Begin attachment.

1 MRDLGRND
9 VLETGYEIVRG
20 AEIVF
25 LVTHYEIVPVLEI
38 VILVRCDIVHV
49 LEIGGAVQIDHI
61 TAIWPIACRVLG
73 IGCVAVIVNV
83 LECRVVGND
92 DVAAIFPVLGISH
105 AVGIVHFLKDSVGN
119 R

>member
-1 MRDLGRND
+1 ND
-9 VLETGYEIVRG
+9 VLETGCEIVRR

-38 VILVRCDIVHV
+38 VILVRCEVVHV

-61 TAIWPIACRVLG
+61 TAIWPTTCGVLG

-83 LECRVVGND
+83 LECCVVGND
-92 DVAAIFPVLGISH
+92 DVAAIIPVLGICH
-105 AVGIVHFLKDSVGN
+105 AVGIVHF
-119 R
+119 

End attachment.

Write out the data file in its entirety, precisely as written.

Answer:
1 MRDLGRND
9 VLETGYEIVRG
20 AEIVF
25 LVTHYEIVPVLEI
38 VILVRCDIVHV
49 LEIGGAVQIDHI
61 TAIWPIACRVLG
73 IGCVAVIVNV
83 LECRVVGND
92 DVAAIFPVLGISH
105 AVGIVHFLKDSVGN
119 R

>member
-1 MRDLGRND
+1 ND
-9 VLETGYEIVRG
+9 VLETGCEIVRR

-38 VILVRCDIVHV
+38 VILVRCEVVHV

-61 TAIWPIACRVLG
+61 TAIWPTTCGVLG

-83 LECRVVGND
+83 LECCVVGND
-92 DVAAIFPVLGISH
+92 DVAAIIPVLGICH
-105 AVGIVHFLKDSVGN
+105 AVGIVHF
-119 R
+119 